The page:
Martin was driven by his sister to the local hospital, South Tipperary General in Clonmel, and at that stage he was in a very confused state. The diagnosis was confirmed as a stroke. Unfortunately, neither Martin nor his family or colleagues and friends had realised at an early stage that he was in fact having a stroke, and his condition had deteriorated over more than a day.

He found that his symptoms improved quite well after the stroke. Unfortunately, he subsequently had two 'mini-strokes', after he was treated for the first stroke, and after these his speech was affected.

Martin received stroke treatment in Clonmel and in Cork University Hospitals and was prescribed aspirin, warfarin and cholesterol and blood pressure medication.

As to why he had had the stroke, Martin admits that this is a bit of a mystery, "The doctors at the hospital didn't seem to know, although my GP believes it may have been related in some way to stress."

"I was always fairly fit and had never had any cholesterol or blood pressure problems. I've never smoked and rarely have a drink."

Martin also required physiotherapy, occupational therapy and speech therapy to aid his recovery , as he had lost feeling on his right side and had speech difficulties

Getting the treatment he needed wasn't all plain sailing for Martin.

"My local councillor and TD had to fight on my behalf, because the services weren't geared towards me because officially I wasn't 'old enough' to have a stroke, and therefore didn't qualify for rehab care when in fact anyone at any age can have a stroke. Initially I was not referred to public health nurses, speech therapy etc - we had to fight for me to get this care. However, when I did get these services they were very good. The speech therapy was brilliant. It helped me improve my speech and regain my confidence."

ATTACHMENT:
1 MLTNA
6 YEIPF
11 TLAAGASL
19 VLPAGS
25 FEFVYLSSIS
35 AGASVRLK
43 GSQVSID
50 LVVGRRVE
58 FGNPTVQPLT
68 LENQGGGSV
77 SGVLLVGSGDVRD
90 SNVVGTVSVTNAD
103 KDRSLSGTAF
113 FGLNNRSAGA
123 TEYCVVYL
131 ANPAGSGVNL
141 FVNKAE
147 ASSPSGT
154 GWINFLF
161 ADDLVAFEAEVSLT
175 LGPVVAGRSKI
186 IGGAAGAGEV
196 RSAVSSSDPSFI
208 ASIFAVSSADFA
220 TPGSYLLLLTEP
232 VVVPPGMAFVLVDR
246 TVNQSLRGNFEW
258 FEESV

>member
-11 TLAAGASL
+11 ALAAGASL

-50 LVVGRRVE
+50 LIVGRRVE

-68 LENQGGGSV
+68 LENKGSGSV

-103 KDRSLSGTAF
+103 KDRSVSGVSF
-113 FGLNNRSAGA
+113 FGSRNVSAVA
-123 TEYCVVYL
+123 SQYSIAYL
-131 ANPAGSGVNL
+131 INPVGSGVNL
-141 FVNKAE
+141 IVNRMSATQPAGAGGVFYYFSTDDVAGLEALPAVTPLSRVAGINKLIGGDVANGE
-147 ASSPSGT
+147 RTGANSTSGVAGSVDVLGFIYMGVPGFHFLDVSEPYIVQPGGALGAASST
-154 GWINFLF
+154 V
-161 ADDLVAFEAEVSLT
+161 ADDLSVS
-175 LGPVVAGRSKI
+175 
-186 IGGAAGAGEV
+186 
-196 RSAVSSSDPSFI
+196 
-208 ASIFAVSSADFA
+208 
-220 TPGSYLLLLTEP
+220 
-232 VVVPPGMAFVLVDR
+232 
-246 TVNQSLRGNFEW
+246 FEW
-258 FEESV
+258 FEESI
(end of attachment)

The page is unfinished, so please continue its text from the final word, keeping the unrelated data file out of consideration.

"I still have short-term memory issues, which is common after a stroke. I have difficulty remembering people's names, and I would forget things a lot, for example, having to go back into the house a few times because I've forgotten keys, forgetting where I put something I left down a few seconds ago, or reading a newspaper from cover to cover and then not remembering most of what I've read."

Martin has made a good recovery from his stroke and was able to deliver the citation for Malala Yousafzai when she was presented with the Tipperary peace prize last August.

"During my recovery period, It was an incentive for me to be able to aim towards delivering the citation. I'm now back at work on a part-time basis."

Martin says the fact that his early stroke signs were not recognised by himself or others may have hindered his recovery.

"They did not give me clot-busting drugs in hospital as I was outside the time limit for them. If I had got to hospital a bit earlier my recovery would have been a bit quicker. This is why it's so important for people to recognise the early signs of stroke."

"Stroke can happen to anyone, at any time and in any place."

For more information on stroke visit www.stroke.ie

Also, the National Nurse Helpline is Locall 1890 432 787, Mon to Fri, 10am to 5pm.

Visis irishhealth.com's Heart Clinic